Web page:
“We have to try and increase salaries, to avoid just being a low-cost assembly line –the prime minister stated after a meeting with the trade unions and the management of Ahold. – I support the Ahold employees, because I appreciate the fact that they have voiced their discontent”.

According to the unions, the staff at the Albert supermarkets in the Czech Republic –particularly cashiers and shop assistants – earn about 13,500 crowns a month, around 500 euro, compared to a national average salary of about one thousand euro.

In Sobotka’s repositioning, fundamentally important is the amount of support he will receive from within his own party, the ČSSD. After the election slip in which the Social Democrats gained only two of the 27 seats at stake, the March congress party meeting sees Sobotka as sole candidate, together with the deputy chairman, Interior Minister Milan Chovanec.

The latter is pressing, above all, for Sobotka to attenuate his contrasts with President Zeman, also indicating the possibility that the Social Democratic Party will support the current head of state should he re-present himself as candidate for the 2018 elections. “Our political opponent is Andrej Babiš. We cannot afford to have another front with the Castle”, said the minister for Internal Affairs, seeking to put an end to Sobotka’s controversy with Pražský hrad. An aim that has achieved some results, considering that Sobotka has admitted the possibility of supporting Zeman, should he reach the presidential ballot against a non-ČSSD candidate.

However, a few political commentators see the fact that Sobotka is the only candidate for the Social Democratic leadership as a disadvantage, an Achilles’ heel of the party, rather than an element of unity, a candidacy that was chosen because there was a lack of alternatives, and therefore, a weak choice from the start in the fight against the dynamic Babiš. Despite the rhetoric of a number of internal members, who attacked Sobotka after the vote, none of the ČSSD political factions, however, has proved to have enough power and unity to present a credible anti Sobotka candidate.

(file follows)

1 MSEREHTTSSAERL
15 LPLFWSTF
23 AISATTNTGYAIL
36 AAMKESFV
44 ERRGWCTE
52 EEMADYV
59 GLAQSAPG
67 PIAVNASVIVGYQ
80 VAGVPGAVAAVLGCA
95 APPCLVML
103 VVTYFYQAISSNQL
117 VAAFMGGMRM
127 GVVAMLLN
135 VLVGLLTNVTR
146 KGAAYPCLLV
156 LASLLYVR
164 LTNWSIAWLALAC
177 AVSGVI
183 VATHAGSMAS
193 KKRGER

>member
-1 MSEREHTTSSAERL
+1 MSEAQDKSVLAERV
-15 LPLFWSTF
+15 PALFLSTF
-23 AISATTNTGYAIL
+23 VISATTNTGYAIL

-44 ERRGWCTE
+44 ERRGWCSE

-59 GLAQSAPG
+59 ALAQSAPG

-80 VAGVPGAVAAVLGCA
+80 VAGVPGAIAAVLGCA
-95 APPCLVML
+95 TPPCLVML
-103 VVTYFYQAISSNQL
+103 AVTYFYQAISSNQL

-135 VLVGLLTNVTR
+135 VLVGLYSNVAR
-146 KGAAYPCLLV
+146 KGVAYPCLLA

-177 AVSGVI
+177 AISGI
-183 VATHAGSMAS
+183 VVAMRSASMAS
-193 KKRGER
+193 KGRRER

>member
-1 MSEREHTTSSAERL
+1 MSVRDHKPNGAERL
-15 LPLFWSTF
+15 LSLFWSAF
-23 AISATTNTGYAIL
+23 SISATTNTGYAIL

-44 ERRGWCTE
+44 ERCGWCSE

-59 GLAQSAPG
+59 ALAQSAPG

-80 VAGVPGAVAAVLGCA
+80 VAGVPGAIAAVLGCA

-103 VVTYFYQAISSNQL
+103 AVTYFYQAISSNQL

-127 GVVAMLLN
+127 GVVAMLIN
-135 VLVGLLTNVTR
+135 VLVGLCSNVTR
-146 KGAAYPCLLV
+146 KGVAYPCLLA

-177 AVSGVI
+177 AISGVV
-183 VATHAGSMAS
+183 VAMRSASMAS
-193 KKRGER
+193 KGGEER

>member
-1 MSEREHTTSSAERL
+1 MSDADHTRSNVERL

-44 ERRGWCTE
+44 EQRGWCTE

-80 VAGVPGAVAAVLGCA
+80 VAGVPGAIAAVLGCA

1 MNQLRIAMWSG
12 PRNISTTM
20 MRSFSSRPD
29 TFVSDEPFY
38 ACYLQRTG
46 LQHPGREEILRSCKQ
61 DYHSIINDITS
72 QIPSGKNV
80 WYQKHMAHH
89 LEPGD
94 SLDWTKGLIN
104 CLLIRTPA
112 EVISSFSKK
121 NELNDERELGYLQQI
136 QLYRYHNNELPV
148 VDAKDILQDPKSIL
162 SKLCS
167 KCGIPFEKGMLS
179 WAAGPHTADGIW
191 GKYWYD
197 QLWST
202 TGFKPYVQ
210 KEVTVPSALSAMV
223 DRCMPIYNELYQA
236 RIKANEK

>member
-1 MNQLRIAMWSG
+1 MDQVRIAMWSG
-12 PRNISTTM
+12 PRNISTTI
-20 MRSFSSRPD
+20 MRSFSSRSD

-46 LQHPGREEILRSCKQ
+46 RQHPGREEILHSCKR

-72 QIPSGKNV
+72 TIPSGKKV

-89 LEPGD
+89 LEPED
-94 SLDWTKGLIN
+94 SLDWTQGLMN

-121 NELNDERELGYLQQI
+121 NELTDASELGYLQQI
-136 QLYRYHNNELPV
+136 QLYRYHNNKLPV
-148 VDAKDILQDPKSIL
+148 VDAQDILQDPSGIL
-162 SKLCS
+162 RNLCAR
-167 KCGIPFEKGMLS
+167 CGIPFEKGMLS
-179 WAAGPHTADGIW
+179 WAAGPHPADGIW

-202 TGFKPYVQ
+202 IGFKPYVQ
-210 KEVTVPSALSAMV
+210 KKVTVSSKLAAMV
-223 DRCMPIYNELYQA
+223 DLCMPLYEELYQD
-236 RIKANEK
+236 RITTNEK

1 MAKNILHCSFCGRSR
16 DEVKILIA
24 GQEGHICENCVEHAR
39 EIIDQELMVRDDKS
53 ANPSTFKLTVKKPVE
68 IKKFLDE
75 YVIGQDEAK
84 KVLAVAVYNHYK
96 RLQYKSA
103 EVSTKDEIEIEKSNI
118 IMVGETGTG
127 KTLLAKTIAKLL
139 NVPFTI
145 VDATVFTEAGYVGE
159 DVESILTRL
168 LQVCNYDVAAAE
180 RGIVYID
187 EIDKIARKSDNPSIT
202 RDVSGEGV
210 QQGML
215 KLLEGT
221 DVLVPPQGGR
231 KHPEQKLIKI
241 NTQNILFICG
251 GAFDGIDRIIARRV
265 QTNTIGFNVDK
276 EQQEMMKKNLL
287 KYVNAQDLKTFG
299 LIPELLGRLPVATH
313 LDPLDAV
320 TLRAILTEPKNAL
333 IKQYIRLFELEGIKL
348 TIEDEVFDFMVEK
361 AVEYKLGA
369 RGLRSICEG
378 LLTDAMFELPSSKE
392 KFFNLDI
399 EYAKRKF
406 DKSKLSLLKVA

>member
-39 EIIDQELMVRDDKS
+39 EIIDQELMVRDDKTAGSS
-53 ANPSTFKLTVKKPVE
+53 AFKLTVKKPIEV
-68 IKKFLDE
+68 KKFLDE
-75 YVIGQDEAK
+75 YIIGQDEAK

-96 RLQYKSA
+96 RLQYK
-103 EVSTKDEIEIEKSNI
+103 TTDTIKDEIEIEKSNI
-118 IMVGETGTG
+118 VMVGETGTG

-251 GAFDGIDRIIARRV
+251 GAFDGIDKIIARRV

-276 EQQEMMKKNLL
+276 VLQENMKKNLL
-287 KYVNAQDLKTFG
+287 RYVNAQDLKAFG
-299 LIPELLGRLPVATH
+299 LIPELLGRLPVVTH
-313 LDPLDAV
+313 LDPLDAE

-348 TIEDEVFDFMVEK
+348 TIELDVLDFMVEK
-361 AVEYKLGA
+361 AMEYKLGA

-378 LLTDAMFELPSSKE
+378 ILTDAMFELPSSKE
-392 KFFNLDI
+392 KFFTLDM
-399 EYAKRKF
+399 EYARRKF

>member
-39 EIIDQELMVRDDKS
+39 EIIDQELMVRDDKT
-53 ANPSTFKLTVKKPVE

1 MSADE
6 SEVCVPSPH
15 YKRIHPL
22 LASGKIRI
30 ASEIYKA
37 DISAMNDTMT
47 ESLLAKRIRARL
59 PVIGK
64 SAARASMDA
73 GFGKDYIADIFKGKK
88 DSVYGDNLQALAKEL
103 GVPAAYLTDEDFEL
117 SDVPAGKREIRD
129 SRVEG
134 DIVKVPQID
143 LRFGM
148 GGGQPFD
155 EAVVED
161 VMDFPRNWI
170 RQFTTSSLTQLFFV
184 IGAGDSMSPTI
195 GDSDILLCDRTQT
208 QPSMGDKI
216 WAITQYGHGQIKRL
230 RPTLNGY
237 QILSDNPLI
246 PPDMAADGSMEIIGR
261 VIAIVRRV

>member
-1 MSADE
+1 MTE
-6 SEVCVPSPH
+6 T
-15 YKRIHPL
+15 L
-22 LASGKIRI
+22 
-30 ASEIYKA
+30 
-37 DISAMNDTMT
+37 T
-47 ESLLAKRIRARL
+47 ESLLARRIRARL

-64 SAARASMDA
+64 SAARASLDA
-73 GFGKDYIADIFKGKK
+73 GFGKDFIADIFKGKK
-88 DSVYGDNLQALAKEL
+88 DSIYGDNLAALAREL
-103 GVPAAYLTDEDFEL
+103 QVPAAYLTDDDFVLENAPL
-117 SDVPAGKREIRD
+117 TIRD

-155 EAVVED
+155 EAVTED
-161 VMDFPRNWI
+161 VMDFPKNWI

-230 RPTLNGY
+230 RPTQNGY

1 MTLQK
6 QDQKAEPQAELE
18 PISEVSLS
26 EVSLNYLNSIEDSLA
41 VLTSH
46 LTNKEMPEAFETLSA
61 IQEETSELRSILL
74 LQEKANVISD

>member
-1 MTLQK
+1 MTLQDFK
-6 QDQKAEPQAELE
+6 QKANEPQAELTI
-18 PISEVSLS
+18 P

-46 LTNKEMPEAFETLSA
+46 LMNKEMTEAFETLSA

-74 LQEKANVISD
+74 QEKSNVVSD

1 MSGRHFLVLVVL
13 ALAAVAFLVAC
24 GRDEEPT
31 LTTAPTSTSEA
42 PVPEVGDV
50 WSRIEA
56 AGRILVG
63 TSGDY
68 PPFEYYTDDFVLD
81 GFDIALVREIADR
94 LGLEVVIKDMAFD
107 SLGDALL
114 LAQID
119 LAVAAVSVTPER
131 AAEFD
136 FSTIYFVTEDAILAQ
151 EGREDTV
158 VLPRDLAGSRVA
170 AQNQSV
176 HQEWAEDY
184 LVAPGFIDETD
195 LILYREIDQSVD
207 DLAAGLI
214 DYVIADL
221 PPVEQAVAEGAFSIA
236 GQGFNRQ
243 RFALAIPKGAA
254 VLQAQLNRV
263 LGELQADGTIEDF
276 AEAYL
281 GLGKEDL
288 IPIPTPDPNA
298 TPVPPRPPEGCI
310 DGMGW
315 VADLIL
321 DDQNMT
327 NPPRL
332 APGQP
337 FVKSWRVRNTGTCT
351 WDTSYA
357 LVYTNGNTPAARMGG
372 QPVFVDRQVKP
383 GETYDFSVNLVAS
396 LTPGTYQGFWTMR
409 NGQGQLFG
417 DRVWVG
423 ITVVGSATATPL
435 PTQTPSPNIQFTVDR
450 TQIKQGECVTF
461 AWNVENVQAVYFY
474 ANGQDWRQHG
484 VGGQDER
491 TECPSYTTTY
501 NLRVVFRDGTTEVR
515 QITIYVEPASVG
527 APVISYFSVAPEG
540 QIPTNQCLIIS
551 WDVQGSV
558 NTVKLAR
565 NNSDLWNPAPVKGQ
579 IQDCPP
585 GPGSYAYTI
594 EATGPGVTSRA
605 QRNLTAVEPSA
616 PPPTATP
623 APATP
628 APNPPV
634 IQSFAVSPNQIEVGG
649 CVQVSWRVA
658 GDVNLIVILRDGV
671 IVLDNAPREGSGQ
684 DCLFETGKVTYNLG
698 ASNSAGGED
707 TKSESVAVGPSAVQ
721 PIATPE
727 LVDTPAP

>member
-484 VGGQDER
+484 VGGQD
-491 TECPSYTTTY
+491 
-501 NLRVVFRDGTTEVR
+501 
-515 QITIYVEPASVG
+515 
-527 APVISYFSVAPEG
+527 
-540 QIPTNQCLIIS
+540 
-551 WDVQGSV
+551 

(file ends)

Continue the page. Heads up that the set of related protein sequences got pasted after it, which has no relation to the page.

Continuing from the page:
Lately, the prime minister has also had to ward off other types of attacks, as in the case regarding the Chinese money, that allegedly has been used to finance his party. According to the doyen of Czech journalism, Petr Nováček, commentator of the Český rozhlas state radio, the Social Democrats, as well as President Zeman, have received funds from China, a country from which investments worth billions might arrive here in the Czech Republic in the next few years. This is supposed to be the reason why both the Castle and the prime minister have been willing to help Beijing. And this would also explain the immediate reaction last October on the part of both Zeman and Sobotka who censored the meeting in Prague between the Minister of Culture, the Christian Democrat Daniel Herman and the Dalai Lama. The reaction by minister Chovanec against Nováček was sharp and clear, he spoke of “lies”.

The last front to be reckoned with, for Sobotka’s seven lives, is the international one. On the Central-East Europe chessboard, the Czech prime minister remains one of the leaders that Europe knows it can rely on. Even within the Visegrád Group, that also includes Poland, Hungary and Slovakia, the Czech position remain the most moderate, less nationalistic and anti-EU. This is a point in favour of the prime minister who has thus earned the approval of Brussels. Changing the guard of the country, in a populist sense, might modify this balance and render the V4 block even more subversive within the already fragile European balance, a circumstance that the EU would certainly not appreciate. However, as we very well know, it is the Czech citizens who have to vote and the voice of Brussels is not always well heard at these latitudes, not even in Prague.

by Daniela Mogavero